PTO ruling gives BlackBerry users hope

Feds thumb away as the patent case drags on

"I don't think anyone in the government has a whole lot to be worried about."
'Alan Webber, Forrester Research

Although the threat of an injunction still looms, federal users of the popular BlackBerry devices are breathing easier after a federal judge decided not to impose an immediate shutdown of the wireless service for their beloved handhelds.


The court's decision came after the Patent and Trademark Office rejected the last of seven infringement claims against BlackBerry developer Research in Motion Inc. of Waterloo, Ontario.


Federal courts so far have ruled the opposite way, in favor of the legal challenges brought by patent holder NTP of Arlington, Va.


And while government users reportedly would be exempt from a shutdown, any delay in an injunction gives parties more time to figure out just how such an exclusion could be enforced, analysts said.


'I don't think anyone in the government has a whole lot to be worried about,' said Alan Webber, a senior analyst at Forrester Research Inc. of Cambridge, Mass. 'We're telling our government clients, 'Until you see an injunction, I wouldn't worry about it.' '


Settlement expected

Most analysts expect the parties to settle the case, although they also say RIM's hand is now strengthened because of PTO's actions.


Neither company would comment on any settlement talks.


But federal workers need to be aware that an injunction still is possible. RIM would need to figure out how to exclude feds from any shutdown. And even if federal employees are exempt, federal contractors would lose their service.


NTP claims'and the federal courts have largely agreed'that RIM willfully infringed upon NTP's patents when it started marketing the BlackBerry devices in the late 1990s.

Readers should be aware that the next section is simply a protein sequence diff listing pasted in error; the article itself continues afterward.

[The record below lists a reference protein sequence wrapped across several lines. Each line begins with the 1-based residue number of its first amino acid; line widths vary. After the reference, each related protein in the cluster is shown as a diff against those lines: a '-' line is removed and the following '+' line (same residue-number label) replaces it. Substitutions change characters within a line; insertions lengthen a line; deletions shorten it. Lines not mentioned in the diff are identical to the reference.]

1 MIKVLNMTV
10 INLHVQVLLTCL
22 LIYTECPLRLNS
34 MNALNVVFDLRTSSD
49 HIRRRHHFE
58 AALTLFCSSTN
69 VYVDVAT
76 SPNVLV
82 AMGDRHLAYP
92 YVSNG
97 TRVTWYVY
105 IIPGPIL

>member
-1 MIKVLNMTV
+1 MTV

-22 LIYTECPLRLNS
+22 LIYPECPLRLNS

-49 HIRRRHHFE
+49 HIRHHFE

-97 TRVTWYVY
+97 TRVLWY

The judge hearing the standoff, James Spencer of the 4th U.S. Circuit Court of Appeals in Richmond, Va., rejected NTP's request for an immediate injunction during oral arguments late last month.


Spencer did not take any official action during the Feb. 24 hearing, and could issue a decision in the case at any time, his office said.


Federal, state and local governments would be exempt from any injunction, although the parties involved have not agreed on how this could occur. RIM said it has a workaround plan to let all BlackBerry customers continue using their devices, but, again, few are sure how this will work.


Meanwhile, PTO, in a series of decisions last month, rejected the last of NTP's claims that RIM violated its patents. NTP can'and likely will'appeal the decisions, which could take months.


This, combined with the lack of an immediate injunction from Spencer, means the government can rest assured that its concerns will be taken care of, Webber and others said.


Carmi Levy, senior research analyst at the consulting firm Info-Tech Research Group of London, Ontario, said PTO's actions have altered the nature of the case.
Although Spencer has said he will not be influenced by PTO, the latest decisions would be hard to ignore, Levy said. 'The PTO is changing the game,' he said. 'Spencer realizes that it is not simply a case law issue, it's a political issue and it's an economic issue.'

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